Workforce Optimizing Crisis

Optimizing Your Remote Workforce in Times of Crisis

On a typical day at the office, managing a workforce in-person is challenging. As more and more businesses are evolving toward a virtual workplace, the need for leaders to optimize their remote teams is more critical than ever. While typical office communication problems have no discretion for the type of workforce they will go on to plague, remote work teams can be most vulnerable.

Not only does communication become a concern, but how we actually communicate as leaders with our remote workforce becomes a concern.

According to FlexJobs, within the last 10 years, 91% of businesses have drastically been making the shift towards a more remote-based infrastructure. With more flexibility, a remote workforce presents many opportunities to businesses, including:

  • Lower cost of operation
  • Higher rates of retention; lower rates of turnover
  • A happier, more productive workforce
  • Accessibility of markets, customers, vendors and additional resources
  • A broader pool of qualified talent
  • A 90% higher rate of job acceptance

While we experience the same types of conflict and communication issues in a brick-and-mortar environment, in the virtual team scenario you can almost always expect disruptions to occur – especially where globalization is concerned. Whether we are experiencing challenges related to time zones and language, or barriers associated with differences in culture, we will find communication is king and the greatest difference comes from understanding the various personalities and behavioral styles that make up our team. And, with a greater number of remote employees and different personalities to manage, collectively brings the need for business leaders to learn how to overcome the top challenges of teams working remotely.

Understanding DISC personality types, underlying behaviors and motivators of others will help you better understand and optimize your remote workforce.

DISC is a comprehensive tool used by organizations across the world. It allows us to understand the people we encounter, and more effectively predict their behaviors. Used in various situations, we are able to predict how a person will act within certain environments, their strengths and how they operate under pressure. We are able to understand complimentary personality types and place talent into positions where they would cause the most resonance, industry-wide.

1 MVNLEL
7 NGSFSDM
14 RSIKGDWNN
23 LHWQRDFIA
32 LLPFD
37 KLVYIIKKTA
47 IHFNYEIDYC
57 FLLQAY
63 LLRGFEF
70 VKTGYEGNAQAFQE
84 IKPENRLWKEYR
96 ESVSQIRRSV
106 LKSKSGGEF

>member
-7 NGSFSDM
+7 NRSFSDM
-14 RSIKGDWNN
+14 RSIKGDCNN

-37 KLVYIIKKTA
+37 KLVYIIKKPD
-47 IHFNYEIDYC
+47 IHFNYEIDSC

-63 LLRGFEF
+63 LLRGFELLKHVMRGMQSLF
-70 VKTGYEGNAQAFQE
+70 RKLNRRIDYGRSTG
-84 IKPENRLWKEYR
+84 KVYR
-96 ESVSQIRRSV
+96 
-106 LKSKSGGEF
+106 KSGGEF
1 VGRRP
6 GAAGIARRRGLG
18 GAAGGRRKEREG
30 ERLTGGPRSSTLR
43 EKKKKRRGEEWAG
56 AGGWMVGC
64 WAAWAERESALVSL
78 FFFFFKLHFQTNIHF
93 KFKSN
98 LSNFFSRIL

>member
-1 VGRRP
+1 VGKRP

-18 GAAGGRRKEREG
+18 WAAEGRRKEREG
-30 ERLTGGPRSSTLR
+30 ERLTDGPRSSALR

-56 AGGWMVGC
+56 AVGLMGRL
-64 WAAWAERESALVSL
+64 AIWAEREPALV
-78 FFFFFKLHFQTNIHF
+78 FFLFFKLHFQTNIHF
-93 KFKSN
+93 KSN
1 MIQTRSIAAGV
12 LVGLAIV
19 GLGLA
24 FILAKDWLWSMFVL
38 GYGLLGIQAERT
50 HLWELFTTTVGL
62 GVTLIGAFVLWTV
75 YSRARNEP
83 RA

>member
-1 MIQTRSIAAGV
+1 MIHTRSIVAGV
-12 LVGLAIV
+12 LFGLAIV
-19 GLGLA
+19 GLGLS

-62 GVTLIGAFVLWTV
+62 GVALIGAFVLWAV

A remote workforce, no matter how nontraditional the team dynamic, can really benefit from a DISC-based assessment and 4D behavioral analysis. Not only can we optimize our teams, based on these findings, but we can establish a clear vision that serves as a motivator for all within. We are better able to identify our weaknesses and enhance the strengths of all those involved.

By understanding our workforce, we can separate those personalities that clash, while pairing those that inspire. Training programs can be provided to develop those traits which most benefit the team, and minimize those which cause the most harm.

DISC has been said to be the international language of human behavior and no matter the cultural differences, DISC personalities “speak the same language.” Nonetheless, it’s also important to note how you can use DISC for a globalized workforce.

DISC can be used to combat the most common issues plaguing the remote workforce.

Businesses need leaders who understand people, and who can address the needs of local cultures, values, and expectations. They need leaders who keep projects and remote team members on-task and accountable, while working together to meet client needs and company goals. Leadership is situational and directly tied to the behavioral style of each personality, based on what they value most. In essence, you can have one type without the other.

An “I" type personality, for example, may excel in driving collaboration by initiating healthy conversation between team members, while “S” styles excel in the ability to resolve conflict by acting as peacemakers, ensuring satisfactory results in all we do. “C” styles might assess the remote infrastructure and develop training programs to combat all we’re doing wrong, while the “D” takes unorthodox measure to make sure we get the job done!

Open communication with your remote community is more necessary than ever in continually meeting customer-related needs. However, without the right mix, we aren’t going to reach our full potential and may not necessarily reach our ultimate success, whether replicating top performers, engaging in predictive hiring or building successful teams.

Get DISC certified and learn how understanding the behaviors and motivators of your team members can keep your business moving forward and managing remote teams less daunting.

Get DISC Certified

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Written by: Jessica N. Abraham

Jessica is passionate about “people” and helping them to evolve professionally. Her “I-style” personality trait has led her to 15+ years of service to public relations, social branding, and design strategy.